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What Works Clearinghouse

Report Summary


Dialogic reading was found to have potentially positive effects on communication and language competencies for children with disabilities.

Program Description

Dialogic reading is an interactive shared picture-book reading practice designed to enhance young children’s language and literacy skills. During the shared reading practice, the adult and the child switch roles so that the child learns to become the storyteller with the assistance of the adult, who functions as an active listener and questioner.


Two studies of dialogic reading that fall within the scope of the Early Childhood Education Interventions for Children with Disabilities review protocol meet What Works Clearinghouse (WWC) evidence standards. The two studies included 52 students with language delays, from ages three to six, participating in early childhood programs in the Pacific Northwest. Both studies examined intervention effects on children’s communication and language competencies.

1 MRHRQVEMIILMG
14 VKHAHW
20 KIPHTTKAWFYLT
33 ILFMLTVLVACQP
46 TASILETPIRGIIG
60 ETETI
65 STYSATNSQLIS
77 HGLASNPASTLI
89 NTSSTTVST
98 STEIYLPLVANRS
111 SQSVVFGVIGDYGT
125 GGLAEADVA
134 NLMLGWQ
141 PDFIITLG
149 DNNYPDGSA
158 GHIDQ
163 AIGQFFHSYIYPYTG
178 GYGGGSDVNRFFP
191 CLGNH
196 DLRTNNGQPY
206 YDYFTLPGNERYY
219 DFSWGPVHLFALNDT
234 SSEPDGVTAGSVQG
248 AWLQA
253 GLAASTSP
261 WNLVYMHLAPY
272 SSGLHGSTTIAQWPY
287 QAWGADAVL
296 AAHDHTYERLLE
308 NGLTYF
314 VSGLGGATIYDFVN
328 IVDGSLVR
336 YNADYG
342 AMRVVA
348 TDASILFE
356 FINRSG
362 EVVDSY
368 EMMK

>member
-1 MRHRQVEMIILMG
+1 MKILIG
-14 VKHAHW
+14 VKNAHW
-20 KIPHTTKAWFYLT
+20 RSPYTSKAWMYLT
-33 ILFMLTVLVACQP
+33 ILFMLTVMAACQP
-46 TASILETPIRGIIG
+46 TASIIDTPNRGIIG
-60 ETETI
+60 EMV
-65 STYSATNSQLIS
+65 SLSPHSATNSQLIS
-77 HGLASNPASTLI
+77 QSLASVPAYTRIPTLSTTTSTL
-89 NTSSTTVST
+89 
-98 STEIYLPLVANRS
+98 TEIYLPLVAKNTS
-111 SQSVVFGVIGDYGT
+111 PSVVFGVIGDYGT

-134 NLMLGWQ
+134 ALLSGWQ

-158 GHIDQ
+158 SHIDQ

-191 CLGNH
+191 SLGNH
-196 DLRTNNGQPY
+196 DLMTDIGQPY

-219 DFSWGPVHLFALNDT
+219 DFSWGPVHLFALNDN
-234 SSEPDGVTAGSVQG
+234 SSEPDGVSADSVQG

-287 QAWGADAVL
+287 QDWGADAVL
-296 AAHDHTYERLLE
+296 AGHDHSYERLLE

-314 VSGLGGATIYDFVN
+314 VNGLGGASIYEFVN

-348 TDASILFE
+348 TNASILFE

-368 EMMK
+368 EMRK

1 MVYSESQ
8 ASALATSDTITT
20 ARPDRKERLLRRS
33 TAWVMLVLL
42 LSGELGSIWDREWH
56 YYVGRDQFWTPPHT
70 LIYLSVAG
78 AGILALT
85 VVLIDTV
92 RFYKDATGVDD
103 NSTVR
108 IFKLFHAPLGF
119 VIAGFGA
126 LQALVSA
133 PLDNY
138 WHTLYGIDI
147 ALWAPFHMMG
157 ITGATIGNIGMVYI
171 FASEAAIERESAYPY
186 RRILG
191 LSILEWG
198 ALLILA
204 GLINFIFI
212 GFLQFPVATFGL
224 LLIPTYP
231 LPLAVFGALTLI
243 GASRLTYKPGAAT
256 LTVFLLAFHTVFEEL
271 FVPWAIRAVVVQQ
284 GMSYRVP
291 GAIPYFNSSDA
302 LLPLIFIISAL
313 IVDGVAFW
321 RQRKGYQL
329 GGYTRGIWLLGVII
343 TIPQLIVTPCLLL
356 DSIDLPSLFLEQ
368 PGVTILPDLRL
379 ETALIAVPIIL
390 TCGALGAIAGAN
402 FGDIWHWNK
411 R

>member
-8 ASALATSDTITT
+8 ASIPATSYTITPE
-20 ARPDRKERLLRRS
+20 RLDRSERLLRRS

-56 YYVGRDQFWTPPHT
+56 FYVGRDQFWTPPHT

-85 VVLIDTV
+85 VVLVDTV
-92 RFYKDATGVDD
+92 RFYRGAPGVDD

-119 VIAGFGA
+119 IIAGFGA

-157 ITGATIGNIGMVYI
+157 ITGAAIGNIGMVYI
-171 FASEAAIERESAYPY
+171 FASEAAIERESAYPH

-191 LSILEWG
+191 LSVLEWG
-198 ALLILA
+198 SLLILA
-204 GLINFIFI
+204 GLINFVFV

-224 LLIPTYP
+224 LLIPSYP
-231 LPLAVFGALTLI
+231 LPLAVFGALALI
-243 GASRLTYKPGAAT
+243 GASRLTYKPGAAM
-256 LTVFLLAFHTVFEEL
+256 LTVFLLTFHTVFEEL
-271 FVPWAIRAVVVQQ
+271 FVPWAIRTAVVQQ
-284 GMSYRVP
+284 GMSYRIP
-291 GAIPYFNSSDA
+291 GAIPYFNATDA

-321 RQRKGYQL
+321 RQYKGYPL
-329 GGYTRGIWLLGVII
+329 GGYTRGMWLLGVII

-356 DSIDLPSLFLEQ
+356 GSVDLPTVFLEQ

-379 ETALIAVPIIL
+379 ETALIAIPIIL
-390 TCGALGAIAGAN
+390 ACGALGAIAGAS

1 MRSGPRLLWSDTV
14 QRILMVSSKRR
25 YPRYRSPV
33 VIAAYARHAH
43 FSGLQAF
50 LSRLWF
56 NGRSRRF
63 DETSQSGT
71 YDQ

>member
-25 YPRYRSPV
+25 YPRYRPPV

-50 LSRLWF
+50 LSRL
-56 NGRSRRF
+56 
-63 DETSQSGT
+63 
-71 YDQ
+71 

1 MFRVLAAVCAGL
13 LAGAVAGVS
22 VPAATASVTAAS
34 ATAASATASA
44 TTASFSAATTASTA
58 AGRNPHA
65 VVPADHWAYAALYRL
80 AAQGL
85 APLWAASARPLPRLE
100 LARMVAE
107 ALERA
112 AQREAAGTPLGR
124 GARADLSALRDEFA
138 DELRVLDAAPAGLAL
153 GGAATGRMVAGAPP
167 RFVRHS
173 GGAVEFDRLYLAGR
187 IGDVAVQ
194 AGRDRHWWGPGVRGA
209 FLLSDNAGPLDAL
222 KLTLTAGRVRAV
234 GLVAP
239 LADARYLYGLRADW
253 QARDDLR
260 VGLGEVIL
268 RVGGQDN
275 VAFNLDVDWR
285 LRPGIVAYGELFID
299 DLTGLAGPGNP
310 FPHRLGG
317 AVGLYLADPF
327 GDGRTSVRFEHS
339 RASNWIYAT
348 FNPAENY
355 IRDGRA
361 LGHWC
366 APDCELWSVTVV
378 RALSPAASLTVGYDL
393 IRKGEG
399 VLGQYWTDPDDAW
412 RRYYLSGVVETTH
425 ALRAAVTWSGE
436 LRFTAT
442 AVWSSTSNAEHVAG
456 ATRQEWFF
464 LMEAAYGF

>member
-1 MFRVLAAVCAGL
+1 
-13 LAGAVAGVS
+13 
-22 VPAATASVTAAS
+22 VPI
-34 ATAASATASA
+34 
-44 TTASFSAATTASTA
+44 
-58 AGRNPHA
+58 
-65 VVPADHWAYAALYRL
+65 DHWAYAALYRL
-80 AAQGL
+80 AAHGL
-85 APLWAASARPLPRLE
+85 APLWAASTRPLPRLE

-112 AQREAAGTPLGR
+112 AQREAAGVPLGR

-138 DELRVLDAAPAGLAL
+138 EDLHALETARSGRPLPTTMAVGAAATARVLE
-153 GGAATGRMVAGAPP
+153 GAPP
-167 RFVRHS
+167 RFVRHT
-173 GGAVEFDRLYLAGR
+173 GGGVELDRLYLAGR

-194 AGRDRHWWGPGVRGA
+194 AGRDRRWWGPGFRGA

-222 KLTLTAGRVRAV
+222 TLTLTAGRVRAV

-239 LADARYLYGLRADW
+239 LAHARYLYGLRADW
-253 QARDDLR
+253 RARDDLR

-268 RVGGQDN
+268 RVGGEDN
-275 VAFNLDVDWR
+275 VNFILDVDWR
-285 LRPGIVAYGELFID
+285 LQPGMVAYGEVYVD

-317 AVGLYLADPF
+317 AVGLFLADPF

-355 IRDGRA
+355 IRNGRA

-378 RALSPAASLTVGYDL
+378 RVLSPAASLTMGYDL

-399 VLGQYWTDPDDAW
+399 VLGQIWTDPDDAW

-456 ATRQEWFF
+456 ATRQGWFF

Based on these two studies, the WWC considers the extent of evidence for dialogic reading to be small for communication and language competencies for children with disabilities. No studies that meet WWC evidence standards with or without reservations examined the effectiveness of dialogic reading for children with disabilities in the domains of cognitive development, literacy, math competencies, social-emotional development and behavior, functional abilities, or physical well-being.
This intervention report was prepared for the WWC by Mathematica Policy Research under contract ED-07-CO-0062.